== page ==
This post continues on from It is absurd to suggest. . . . It’s about a much lesser known anti-mythicist than Goguel but I will excuse myself for that anomaly on the grounds that Goguel’s book is freely available on the web and many would have read it already. Maurice Goguel is evidently R. Joseph Hoffmann’s favourite anti-mythicist; this time we look at the man in Larry Hurtado’s corner.
Larry Hurtado, Emeritus Professor of New Testament Language, Literature and Theology at the University of Edinburgh, turns to Herbert George Wood as the author of the once-and-for-all answer to mythicism.
But another reason for feeling it less than necessary to spend a lot of time on the matter is that all the skeptical arguments have been made and effectively engaged many decades ago. Before posting this, I spent a bit of time perusing my copy of H. G. Wood, Did Christ Really Live?, which was published in 1938. In it, Wood cites various figures of the early 20th century who had claimed that Jesus of Nazareth was a fiction, and patiently and cordially engages the specifics of evidence and argument, showing that the attacks fail.
So in one sense I think I’m not alone in feeling that to show the ill-informed and illogical nature of the current wave of “mythicist” proponents is a bit like having to demonstrate that the earth isn’t flat, or that the sun doesn’t revolve around the earth, or that the moon-landings weren’t done on a movie lot. It’s a bit wearying to contemplate! (My emphasis)
Hurtado can no more imagine Jesus being non-historical than he can imagine believing the earth is flat. He would even find the very prospect of trying to demonstrate “the obvious” “a bit wearying”. Once again we see a theologian equate his discipline with complexities and certainties found in the hard sciences like astronomy. Anyone who disputes the claims of either is a kook. (We addressed this fallacy in the first post of this series.)
Evidently Hurtado has never felt any need to update himself with mythicist arguments of today, nor even does it appear he has ever acquainted himself with any of them at any time. He read a book published in 1938 and that clearly put the whole question at rest as far as he is concerned. That book, he informs us, “engages the specifics of evidence and argument”, so what else can possibly be said?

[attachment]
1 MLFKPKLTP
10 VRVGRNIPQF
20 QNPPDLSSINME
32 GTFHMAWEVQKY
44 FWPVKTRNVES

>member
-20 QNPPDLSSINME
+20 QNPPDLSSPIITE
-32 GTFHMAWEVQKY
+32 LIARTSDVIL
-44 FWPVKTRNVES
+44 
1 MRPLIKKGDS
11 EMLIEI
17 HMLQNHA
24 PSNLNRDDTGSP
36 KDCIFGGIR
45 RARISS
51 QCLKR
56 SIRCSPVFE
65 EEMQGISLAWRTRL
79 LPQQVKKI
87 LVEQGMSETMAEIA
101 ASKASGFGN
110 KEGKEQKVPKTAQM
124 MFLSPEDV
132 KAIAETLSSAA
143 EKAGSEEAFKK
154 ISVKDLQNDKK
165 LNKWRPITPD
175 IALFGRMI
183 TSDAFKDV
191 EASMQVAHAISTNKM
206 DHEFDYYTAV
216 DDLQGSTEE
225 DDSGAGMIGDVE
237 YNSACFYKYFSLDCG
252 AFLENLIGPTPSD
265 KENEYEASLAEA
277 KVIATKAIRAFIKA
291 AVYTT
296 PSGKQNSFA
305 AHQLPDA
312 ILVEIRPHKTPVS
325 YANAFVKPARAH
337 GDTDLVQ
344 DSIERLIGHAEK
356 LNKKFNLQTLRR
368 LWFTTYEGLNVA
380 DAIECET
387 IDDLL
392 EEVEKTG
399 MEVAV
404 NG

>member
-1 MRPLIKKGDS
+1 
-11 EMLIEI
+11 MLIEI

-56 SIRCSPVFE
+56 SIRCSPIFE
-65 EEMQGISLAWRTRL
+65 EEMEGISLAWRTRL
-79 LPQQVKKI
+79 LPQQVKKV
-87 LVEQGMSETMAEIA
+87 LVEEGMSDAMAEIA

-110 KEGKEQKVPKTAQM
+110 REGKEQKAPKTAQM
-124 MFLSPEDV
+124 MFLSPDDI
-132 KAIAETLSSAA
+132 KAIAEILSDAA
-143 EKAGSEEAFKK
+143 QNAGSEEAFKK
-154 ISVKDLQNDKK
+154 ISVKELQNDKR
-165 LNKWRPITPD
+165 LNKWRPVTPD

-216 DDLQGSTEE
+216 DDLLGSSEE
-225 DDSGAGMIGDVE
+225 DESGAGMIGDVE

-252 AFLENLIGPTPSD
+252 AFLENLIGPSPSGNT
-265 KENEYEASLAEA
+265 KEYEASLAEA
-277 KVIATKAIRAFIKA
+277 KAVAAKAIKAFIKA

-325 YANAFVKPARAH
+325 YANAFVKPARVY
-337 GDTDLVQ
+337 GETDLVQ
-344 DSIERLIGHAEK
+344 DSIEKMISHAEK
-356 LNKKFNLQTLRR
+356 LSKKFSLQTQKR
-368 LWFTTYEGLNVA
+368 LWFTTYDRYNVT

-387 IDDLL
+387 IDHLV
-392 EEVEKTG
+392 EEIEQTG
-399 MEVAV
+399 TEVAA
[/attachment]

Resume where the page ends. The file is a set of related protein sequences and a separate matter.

Herbert George Wood, 1938
The dedication of Wood’s book reads:
BLIND LEADERS OF THE BLIND
in the hope that both
may open their eyes
In his Preface Wood worries about young people being led astray by the Christ Myth theory of his day:
More young people than we often realize are troubled or misled by the suggestion that Jesus never lived. We cannot rightly ignore the subject. And revivals of interest in the Christ-myth are not unlikely.
In Chicago Wood visited a Russian Workers’ Club and observed the equation of the Christ-Myth idea with “any Marxist anti-God campaign” . . . .
and this book may serve as a kind of spiritual air raid precaution — a preservative against poison gas.
Recall that Goguel made it clear in his preface that he had no intention of actually engaging with the Christ myth arguments themselves. Wood begins the same way:
I have thought it best not to traverse all the stock arguments of Christ-myth theorists, but to examine in detail two propositions advanced by the late J. M. Robertson.
One must ask what scientist, or indeed any responsible educator, would try to teach flat-earth sceptics that the earth really is round and all the reasons we know this by ignoring their own questions and reasons they believe otherwise? I have seen several sites online addressing the belief that the moon-landing was a hoax: every one of them examines the specific arguments that some people believe it was a hoax. They don’t bypass the misconceptions or the misleading arguments. They engage them directly.
If anyone knows of moon-landing hoax theorists who have responded to such answers to the reasons for their beliefs I would like to know. It would be interesting to know if there are any responses that cast doubt on the explanations in the above pages. I suspect very little exists.